Intuition large and small, The Intuitive Self, Creativity and Soul were now inextricably interwoven in the fabric of my experience. These concepts overlapped so that it was hard to tell where one left off and the other took up. The sharp lines my rational mind hoped would clearly distinguish mutually exclusive concepts blended together in a single strand of meaning. In what I have written, these terms were used somewhat interchangeably. That was a major revelation!

Mention of soul most often appeared in the supplements. Its presence was more subtle than joining self and intuition in frequent references to The Intuitive Self. This conjoining came from the deeper search for soul that characterized my life process. In this thread, I explore primal themes that enabled me to comprehend Self, Intuition, Creativity and Soul in the same breath. When all window dressing was shorn away, these ideas were coincident.

Isn't That a Coincidence!

My own route to soul at the heart of the intuitive source was nurtured by Carl Jung's writing about meaningful coincidences which he named synchronicity. In these situations, an inner psychic event coincided with an external physical happening without a causal explanation. The external event occured at the same physical time and place or it could be removed in time and/or space. Without a cause, rational thinking attributed the experience to chance. As I experienced them with increasing frequency, it was clear more than chance was at work. These facets of my experience did not fit my rational model of the world.

Those experiences which I dismissed as "Oh that's just a coincidence" suggested more than met the eye. But seeing that required a greater sensitivity than I had for many years. Once I was aware of them, I explained them away with a rational interpretation. My logical mind was reluctant to give an inch. The validity of synchronicities finally sunk in when I realized how seemingly trivial events led to auspicious outcomes. Conventional wisdom acknowledged auspicious beginnings, but I realized the greater valence of inauspicious initial conditions.

Although they are appreciated only through experience, an example suggests the flavor of a synchronicity. On a visit to Denver, I stayed in a downtown hotel. I was aware the art museum was within walking distance. On an afternoon stroll, I found myself heading off as if I was on a mission. When I noticed, I allowed myself to be carried along with the experience. Before long I was pulling in view of the museum. On entering I went immediately to the fourth floor where I was drawn to one part of the room. There in the middle of an open space was a small statue of Kuan Yin. She was an important archetype on my journey.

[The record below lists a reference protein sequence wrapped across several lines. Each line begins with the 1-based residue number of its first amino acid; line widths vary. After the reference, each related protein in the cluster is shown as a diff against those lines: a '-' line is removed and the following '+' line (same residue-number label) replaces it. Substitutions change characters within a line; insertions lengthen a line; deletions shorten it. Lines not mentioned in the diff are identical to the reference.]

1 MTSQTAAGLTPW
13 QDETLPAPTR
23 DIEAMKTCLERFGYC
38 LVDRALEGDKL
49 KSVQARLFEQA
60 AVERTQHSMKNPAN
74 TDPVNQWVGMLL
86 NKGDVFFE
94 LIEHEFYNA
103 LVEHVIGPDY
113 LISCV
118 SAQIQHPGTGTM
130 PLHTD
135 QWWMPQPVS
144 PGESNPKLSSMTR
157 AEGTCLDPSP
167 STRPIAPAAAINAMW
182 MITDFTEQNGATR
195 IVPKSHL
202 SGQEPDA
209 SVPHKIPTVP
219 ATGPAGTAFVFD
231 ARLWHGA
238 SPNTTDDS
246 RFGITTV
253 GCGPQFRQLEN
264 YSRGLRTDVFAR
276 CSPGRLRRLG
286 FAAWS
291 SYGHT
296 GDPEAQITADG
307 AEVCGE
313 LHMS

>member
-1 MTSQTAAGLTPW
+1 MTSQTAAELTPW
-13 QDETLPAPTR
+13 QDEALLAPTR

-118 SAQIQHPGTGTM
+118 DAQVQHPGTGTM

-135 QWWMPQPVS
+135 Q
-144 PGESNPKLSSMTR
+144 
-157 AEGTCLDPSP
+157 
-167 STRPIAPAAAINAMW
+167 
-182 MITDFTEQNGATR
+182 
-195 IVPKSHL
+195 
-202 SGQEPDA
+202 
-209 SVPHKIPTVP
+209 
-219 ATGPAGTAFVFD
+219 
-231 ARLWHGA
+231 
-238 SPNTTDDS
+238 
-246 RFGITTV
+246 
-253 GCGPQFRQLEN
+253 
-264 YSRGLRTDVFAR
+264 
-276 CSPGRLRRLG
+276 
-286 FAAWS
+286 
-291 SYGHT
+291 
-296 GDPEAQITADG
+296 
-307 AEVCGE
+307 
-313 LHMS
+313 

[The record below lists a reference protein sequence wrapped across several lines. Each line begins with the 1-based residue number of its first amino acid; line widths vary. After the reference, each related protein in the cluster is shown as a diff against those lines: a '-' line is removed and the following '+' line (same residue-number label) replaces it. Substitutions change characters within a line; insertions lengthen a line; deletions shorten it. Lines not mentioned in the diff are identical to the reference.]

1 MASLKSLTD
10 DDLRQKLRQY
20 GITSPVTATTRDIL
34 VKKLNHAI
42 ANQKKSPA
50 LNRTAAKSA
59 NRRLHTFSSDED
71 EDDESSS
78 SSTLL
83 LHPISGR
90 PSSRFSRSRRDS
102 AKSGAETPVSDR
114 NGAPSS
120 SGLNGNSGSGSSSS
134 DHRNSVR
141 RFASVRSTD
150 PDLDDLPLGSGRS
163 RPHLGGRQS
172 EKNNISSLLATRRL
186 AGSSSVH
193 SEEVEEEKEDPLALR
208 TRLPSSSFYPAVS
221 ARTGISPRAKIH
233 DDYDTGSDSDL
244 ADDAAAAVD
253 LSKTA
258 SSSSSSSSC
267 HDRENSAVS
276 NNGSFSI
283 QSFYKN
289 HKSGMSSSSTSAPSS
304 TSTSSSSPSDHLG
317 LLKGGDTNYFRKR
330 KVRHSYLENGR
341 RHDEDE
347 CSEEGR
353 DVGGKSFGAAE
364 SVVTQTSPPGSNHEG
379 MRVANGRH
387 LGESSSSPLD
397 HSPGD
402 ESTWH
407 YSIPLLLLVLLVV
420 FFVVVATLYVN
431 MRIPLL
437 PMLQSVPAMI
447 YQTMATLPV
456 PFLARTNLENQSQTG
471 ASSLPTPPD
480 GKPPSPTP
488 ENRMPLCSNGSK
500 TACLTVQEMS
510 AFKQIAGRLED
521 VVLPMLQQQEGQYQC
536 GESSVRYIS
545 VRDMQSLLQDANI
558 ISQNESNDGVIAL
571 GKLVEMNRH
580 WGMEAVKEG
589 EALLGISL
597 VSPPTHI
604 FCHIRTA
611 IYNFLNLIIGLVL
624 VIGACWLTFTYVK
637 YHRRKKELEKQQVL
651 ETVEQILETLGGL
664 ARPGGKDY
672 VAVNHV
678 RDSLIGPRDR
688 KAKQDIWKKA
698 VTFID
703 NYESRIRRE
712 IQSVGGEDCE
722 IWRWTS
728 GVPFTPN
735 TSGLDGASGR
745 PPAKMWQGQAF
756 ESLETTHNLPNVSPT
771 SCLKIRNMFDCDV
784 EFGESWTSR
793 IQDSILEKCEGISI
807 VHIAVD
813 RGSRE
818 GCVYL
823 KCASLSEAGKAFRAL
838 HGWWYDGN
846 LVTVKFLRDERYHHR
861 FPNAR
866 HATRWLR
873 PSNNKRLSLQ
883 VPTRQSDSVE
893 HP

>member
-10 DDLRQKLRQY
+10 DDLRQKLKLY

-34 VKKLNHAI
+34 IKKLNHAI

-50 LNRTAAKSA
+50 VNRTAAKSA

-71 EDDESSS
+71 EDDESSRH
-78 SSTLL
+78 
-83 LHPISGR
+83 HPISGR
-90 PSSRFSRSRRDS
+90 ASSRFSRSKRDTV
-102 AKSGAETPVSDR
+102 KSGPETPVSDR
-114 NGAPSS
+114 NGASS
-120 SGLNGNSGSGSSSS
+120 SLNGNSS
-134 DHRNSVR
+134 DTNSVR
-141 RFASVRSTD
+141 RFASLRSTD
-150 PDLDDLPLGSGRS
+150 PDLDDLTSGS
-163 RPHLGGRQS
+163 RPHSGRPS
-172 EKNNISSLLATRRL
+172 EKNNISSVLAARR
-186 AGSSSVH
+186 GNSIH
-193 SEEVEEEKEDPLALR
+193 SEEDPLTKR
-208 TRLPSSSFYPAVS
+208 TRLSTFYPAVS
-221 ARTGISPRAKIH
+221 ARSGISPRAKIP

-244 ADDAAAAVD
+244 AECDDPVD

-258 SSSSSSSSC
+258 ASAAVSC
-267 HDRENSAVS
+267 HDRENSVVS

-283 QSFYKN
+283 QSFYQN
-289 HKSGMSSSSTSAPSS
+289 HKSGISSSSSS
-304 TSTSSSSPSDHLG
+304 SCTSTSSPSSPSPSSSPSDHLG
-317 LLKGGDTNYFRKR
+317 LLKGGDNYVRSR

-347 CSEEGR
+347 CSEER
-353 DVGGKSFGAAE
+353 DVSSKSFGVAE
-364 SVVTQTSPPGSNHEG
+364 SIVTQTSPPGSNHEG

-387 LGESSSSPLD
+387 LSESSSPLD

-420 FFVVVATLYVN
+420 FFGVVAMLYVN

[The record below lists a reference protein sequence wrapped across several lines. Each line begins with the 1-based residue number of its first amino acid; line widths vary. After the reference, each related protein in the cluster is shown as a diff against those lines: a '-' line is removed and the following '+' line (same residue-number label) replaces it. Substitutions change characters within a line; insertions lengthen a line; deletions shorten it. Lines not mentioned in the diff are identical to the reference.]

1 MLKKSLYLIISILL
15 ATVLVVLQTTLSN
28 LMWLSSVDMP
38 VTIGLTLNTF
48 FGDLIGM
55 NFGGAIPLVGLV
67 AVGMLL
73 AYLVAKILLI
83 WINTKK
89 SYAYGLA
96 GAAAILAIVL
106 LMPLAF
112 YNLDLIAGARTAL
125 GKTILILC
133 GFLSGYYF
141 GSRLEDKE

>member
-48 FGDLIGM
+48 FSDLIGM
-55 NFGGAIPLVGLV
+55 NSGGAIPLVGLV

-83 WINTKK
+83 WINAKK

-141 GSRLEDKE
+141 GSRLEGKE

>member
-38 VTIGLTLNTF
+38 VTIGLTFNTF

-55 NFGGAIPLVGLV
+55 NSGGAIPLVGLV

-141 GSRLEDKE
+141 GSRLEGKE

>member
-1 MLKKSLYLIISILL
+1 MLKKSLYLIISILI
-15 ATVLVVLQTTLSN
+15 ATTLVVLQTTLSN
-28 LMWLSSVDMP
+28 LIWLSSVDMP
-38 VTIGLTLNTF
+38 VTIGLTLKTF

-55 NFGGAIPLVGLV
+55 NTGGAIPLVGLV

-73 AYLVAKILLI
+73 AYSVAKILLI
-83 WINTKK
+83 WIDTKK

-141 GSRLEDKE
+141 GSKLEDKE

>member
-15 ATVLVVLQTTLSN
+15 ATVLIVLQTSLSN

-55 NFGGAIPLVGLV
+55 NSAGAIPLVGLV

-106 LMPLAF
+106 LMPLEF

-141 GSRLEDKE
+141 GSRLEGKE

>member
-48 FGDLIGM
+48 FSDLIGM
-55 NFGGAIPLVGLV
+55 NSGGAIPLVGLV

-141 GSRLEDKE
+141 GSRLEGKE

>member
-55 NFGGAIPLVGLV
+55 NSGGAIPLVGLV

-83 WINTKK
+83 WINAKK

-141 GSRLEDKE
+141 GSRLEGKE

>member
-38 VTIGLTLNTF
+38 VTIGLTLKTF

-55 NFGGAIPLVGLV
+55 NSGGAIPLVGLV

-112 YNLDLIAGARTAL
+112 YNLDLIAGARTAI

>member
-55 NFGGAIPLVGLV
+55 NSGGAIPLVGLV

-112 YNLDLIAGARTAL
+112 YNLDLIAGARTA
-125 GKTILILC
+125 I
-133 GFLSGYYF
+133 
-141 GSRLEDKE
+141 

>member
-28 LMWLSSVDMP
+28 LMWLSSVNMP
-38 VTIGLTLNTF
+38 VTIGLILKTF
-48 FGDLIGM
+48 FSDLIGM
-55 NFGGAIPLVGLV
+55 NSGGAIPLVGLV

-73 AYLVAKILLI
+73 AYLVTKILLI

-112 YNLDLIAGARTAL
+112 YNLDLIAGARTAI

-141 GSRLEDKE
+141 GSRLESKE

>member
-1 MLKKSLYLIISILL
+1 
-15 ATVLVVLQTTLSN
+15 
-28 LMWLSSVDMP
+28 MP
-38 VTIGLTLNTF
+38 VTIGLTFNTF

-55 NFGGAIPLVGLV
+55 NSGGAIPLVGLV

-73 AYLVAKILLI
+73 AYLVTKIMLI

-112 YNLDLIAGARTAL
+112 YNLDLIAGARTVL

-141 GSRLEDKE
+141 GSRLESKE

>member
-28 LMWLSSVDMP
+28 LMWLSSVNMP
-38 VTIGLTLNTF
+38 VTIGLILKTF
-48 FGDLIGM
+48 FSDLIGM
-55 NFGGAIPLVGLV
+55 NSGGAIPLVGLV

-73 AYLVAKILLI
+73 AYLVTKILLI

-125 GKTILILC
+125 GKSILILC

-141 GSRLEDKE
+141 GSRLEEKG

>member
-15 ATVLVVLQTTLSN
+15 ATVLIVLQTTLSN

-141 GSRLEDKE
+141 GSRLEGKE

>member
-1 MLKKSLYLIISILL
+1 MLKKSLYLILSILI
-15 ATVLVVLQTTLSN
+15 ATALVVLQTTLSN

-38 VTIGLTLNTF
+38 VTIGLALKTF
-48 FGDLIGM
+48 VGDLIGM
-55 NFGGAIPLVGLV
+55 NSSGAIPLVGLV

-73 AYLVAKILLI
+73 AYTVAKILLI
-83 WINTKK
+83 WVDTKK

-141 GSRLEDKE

Many "explanations" could be offered, but after all was said and done this was a meaningful confluence of external physical factors and my internal states of mind. Try as I did to concoct rationalizations, the fact remained this was an acausal experience with deep personal meaning distilled from a mundane detail of daily living - taking a walk. Richard Bach's novels primed me for these kinds of experiences. This quote from One captured a theme I sensed in his writings:

"Intuition is your guide here," said Pye. "One level of you knows everything there is to know. Find that level, ask for guidance, and trust you'll be led wherever you most need to go. Try it."

When I realized my movements were part of a pattern beyond myself, I yielded to their guidance. With the incessant chatter of my rational mind in the background, that was difficult to do. Each time I accorded those rhythms of the moment, similar magical experiences rose from the dust of daily living.

Acausal Orderedness

Writing about meaningful coincidences, Carl Jung said synchronicity was a special case of "acausal orderedness" which accounted for all "acts of creation." How could their be meaning in the chaotic pattern of existence? Again Richard Back had primed my mind to consider outlandish possibilities. Here is an exchange between Richard and his protagonist Don in Illusions:

I noticed something strange about the book. "The pages don't have numbers on them, Don."

"No," he said, "You just open it and whatever you need most is there."

"A magic book!"

"No, You can do it with any book. You can do it with an old newspaper, if you read carefully enough. Haven't you done that, hold some problem in your mind, then open any book handy and see what it tells your?"


"Well, try it sometime."